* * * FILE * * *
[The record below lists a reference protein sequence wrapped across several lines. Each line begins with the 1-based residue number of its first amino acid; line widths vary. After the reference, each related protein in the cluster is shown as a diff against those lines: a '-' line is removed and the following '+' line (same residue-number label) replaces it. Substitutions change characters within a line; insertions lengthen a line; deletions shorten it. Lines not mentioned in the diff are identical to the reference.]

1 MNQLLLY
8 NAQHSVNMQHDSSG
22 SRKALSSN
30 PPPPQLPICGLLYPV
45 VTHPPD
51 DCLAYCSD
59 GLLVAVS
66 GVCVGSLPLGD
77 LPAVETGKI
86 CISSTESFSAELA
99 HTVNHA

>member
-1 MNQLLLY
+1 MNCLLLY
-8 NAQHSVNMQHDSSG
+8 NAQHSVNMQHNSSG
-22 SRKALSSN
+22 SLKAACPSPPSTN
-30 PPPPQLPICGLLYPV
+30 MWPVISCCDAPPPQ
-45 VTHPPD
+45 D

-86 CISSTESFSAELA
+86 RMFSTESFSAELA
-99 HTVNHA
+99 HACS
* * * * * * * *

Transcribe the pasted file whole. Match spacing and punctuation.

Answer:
[The record below lists a reference protein sequence wrapped across several lines. Each line begins with the 1-based residue number of its first amino acid; line widths vary. After the reference, each related protein in the cluster is shown as a diff against those lines: a '-' line is removed and the following '+' line (same residue-number label) replaces it. Substitutions change characters within a line; insertions lengthen a line; deletions shorten it. Lines not mentioned in the diff are identical to the reference.]

1 MNQLLLY
8 NAQHSVNMQHDSSG
22 SRKALSSN
30 PPPPQLPICGLLYPV
45 VTHPPD
51 DCLAYCSD
59 GLLVAVS
66 GVCVGSLPLGD
77 LPAVETGKI
86 CISSTESFSAELA
99 HTVNHA

>member
-1 MNQLLLY
+1 MNCLLLY
-8 NAQHSVNMQHDSSG
+8 NAQHSVNMQHNSSG
-22 SRKALSSN
+22 SLKAACPSPPSTN
-30 PPPPQLPICGLLYPV
+30 MWPVISCCDAPPPQ
-45 VTHPPD
+45 D

-86 CISSTESFSAELA
+86 RMFSTESFSAELA
-99 HTVNHA
+99 HACS